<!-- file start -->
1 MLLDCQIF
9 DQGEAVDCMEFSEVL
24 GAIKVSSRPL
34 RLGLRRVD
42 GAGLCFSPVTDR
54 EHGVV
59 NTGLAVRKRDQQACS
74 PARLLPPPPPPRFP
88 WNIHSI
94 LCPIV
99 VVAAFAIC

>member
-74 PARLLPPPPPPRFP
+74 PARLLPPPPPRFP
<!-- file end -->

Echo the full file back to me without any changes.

1 MLLDCQIF
9 DQGEAVDCMEFSEVL
24 GAIKVSSRPL
34 RLGLRRVD
42 GAGLCFSPVTDR
54 EHGVV
59 NTGLAVRKRDQQACS
74 PARLLPPPPPPRFP
88 WNIHSI
94 LCPIV
99 VVAAFAIC

>member
-74 PARLLPPPPPPRFP
+74 PARLLPPPPPRFP